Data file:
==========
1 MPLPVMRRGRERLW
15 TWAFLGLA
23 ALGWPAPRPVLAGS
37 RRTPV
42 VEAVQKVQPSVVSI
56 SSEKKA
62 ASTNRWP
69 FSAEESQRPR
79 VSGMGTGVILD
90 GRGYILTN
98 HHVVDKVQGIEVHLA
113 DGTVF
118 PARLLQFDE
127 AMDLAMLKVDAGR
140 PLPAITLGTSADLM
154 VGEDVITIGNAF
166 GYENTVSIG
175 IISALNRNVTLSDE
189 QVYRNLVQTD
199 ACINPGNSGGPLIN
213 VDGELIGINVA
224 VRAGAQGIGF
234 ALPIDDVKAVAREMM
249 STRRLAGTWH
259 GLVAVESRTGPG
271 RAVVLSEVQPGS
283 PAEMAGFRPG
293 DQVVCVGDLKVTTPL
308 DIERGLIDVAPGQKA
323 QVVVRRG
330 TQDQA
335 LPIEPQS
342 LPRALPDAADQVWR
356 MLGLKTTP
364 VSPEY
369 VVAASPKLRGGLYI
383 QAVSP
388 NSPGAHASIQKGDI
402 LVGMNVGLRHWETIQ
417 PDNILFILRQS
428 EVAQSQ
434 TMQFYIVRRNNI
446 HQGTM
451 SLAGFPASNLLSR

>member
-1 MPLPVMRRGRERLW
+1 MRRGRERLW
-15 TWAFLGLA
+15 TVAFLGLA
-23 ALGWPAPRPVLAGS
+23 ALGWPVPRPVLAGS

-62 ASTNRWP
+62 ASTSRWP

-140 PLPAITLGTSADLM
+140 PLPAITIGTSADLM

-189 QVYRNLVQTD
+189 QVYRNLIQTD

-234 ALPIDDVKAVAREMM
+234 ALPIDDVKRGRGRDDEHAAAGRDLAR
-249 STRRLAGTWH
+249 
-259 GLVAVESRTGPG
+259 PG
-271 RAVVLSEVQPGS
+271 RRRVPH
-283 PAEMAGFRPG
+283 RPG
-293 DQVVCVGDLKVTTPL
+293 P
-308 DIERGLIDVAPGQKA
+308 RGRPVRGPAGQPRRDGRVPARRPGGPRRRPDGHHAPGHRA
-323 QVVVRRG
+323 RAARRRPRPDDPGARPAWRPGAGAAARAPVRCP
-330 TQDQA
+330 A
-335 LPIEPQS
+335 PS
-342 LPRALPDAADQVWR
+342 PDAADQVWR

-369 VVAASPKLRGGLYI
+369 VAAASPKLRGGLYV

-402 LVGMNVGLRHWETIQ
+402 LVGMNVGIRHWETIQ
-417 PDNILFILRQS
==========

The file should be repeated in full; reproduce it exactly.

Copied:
1 MPLPVMRRGRERLW
15 TWAFLGLA
23 ALGWPAPRPVLAGS
37 RRTPV
42 VEAVQKVQPSVVSI
56 SSEKKA
62 ASTNRWP
69 FSAEESQRPR
79 VSGMGTGVILD
90 GRGYILTN
98 HHVVDKVQGIEVHLA
113 DGTVF
118 PARLLQFDE
127 AMDLAMLKVDAGR
140 PLPAITLGTSADLM
154 VGEDVITIGNAF
166 GYENTVSIG
175 IISALNRNVTLSDE
189 QVYRNLVQTD
199 ACINPGNSGGPLIN
213 VDGELIGINVA
224 VRAGAQGIGF
234 ALPIDDVKAVAREMM
249 STRRLAGTWH
259 GLVAVESRTGPG
271 RAVVLSEVQPGS
283 PAEMAGFRPG
293 DQVVCVGDLKVTTPL
308 DIERGLIDVAPGQKA
323 QVVVRRG
330 TQDQA
335 LPIEPQS
342 LPRALPDAADQVWR
356 MLGLKTTP
364 VSPEY
369 VVAASPKLRGGLYI
383 QAVSP
388 NSPGAHASIQKGDI
402 LVGMNVGLRHWETIQ
417 PDNILFILRQS
428 EVAQSQ
434 TMQFYIVRRNNI
446 HQGTM
451 SLAGFPASNLLSR

>member
-1 MPLPVMRRGRERLW
+1 MRRGRERLW
-15 TWAFLGLA
+15 TVAFLGLA
-23 ALGWPAPRPVLAGS
+23 ALGWPVPRPVLAGS

-62 ASTNRWP
+62 ASTSRWP

-140 PLPAITLGTSADLM
+140 PLPAITIGTSADLM

-189 QVYRNLVQTD
+189 QVYRNLIQTD

-234 ALPIDDVKAVAREMM
+234 ALPIDDVKRGRGRDDEHAAAGRDLAR
-249 STRRLAGTWH
+249 
-259 GLVAVESRTGPG
+259 PG
-271 RAVVLSEVQPGS
+271 RRRVPH
-283 PAEMAGFRPG
+283 RPG
-293 DQVVCVGDLKVTTPL
+293 P
-308 DIERGLIDVAPGQKA
+308 RGRPVRGPAGQPRRDGRVPARRPGGPRRRPDGHHAPGHRA
-323 QVVVRRG
+323 RAARRRPRPDDPGARPAWRPGAGAAARAPVRCP
-330 TQDQA
+330 A
-335 LPIEPQS
+335 PS
-342 LPRALPDAADQVWR
+342 PDAADQVWR

-369 VVAASPKLRGGLYI
+369 VAAASPKLRGGLYV

-402 LVGMNVGLRHWETIQ
+402 LVGMNVGIRHWETIQ
-417 PDNILFILRQS